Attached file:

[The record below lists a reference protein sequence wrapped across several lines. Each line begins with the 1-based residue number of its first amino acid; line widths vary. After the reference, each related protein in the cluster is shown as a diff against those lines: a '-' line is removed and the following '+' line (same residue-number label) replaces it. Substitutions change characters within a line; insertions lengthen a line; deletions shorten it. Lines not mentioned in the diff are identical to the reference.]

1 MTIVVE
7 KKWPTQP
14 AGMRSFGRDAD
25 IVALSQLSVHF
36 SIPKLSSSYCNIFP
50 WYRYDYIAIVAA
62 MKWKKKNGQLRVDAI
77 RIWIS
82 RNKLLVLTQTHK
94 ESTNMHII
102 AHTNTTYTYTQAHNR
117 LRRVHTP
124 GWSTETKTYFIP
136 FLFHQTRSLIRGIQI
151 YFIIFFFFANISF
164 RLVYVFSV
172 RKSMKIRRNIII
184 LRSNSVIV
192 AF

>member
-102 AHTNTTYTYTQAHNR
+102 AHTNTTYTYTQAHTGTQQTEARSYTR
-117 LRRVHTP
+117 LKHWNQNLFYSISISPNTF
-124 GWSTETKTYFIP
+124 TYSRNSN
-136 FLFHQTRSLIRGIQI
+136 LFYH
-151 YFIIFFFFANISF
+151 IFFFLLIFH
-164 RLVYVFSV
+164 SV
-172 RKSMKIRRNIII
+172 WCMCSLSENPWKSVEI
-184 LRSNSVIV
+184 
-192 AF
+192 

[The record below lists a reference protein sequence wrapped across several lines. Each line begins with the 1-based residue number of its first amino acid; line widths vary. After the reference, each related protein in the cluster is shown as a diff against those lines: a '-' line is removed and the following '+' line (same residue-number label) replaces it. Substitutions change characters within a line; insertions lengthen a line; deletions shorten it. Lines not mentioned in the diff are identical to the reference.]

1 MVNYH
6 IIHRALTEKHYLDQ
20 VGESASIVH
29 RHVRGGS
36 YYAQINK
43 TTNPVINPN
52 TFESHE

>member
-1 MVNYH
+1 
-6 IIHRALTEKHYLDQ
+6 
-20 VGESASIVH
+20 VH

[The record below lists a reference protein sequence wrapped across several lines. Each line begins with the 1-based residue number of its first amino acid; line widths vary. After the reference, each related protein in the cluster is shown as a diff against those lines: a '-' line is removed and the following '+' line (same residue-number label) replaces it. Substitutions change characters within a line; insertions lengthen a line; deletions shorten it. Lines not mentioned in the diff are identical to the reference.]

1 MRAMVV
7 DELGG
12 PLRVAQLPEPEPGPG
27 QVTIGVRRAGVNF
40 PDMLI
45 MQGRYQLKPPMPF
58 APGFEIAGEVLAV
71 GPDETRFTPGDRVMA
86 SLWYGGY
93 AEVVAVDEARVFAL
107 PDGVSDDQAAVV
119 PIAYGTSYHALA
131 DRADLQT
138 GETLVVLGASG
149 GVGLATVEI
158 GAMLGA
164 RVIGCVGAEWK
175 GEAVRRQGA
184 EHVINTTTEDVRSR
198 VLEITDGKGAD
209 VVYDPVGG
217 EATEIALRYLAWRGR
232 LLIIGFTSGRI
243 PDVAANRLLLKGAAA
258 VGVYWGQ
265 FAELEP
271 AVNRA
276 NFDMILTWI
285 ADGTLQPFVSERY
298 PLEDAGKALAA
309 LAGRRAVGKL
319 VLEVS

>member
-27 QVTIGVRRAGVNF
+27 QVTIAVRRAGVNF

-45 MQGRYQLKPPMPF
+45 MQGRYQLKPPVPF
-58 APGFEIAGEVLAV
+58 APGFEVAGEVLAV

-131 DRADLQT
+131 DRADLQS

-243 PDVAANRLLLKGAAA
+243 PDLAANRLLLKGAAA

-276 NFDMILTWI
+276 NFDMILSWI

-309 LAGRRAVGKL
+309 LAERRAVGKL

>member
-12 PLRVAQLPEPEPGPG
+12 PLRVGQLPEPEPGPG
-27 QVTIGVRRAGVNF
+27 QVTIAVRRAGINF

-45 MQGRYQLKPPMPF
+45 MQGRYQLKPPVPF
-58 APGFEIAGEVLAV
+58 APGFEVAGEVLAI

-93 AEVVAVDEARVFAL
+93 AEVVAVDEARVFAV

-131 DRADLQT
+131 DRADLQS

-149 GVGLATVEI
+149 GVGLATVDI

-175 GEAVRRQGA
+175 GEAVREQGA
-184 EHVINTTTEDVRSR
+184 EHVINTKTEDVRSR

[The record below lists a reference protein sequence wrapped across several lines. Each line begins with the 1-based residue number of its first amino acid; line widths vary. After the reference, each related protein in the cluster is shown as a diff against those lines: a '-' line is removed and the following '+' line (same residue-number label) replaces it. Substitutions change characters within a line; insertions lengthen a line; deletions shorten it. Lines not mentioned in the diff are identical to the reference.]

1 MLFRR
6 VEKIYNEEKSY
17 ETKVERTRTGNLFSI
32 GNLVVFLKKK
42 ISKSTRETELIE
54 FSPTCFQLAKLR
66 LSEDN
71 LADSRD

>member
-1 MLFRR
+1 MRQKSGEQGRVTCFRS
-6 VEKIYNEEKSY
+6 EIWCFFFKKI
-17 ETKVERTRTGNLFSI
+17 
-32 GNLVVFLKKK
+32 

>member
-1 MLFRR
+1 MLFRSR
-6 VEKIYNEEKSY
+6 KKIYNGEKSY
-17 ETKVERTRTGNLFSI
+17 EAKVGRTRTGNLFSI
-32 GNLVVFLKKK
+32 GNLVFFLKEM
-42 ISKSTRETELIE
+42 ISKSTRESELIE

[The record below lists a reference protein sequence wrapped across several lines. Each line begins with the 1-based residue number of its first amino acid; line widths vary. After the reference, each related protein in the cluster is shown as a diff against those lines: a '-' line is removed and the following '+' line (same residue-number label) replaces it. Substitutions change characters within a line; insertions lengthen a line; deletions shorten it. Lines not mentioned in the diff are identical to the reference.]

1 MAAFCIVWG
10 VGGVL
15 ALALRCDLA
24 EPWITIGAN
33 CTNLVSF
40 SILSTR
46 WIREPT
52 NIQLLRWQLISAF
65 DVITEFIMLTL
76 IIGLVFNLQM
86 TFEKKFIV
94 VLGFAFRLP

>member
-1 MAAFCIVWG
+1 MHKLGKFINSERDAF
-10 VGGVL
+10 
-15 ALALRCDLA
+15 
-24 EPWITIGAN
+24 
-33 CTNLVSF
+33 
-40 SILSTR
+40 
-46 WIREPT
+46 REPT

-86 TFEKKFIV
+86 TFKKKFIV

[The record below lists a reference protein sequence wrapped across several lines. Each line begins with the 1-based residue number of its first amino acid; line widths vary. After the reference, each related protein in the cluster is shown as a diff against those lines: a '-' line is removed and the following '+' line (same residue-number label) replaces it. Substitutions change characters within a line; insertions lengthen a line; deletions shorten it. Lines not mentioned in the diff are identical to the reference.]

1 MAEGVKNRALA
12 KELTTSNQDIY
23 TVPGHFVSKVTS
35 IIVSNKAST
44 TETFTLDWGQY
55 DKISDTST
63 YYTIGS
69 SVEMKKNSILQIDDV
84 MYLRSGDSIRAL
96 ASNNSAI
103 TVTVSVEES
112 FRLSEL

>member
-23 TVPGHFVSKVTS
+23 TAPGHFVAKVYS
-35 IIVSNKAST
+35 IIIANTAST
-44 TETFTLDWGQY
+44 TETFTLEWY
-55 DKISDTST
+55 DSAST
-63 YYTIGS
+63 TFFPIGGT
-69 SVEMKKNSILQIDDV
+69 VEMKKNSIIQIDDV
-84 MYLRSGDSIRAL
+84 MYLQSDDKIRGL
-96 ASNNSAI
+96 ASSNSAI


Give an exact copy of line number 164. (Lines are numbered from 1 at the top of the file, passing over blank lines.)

>member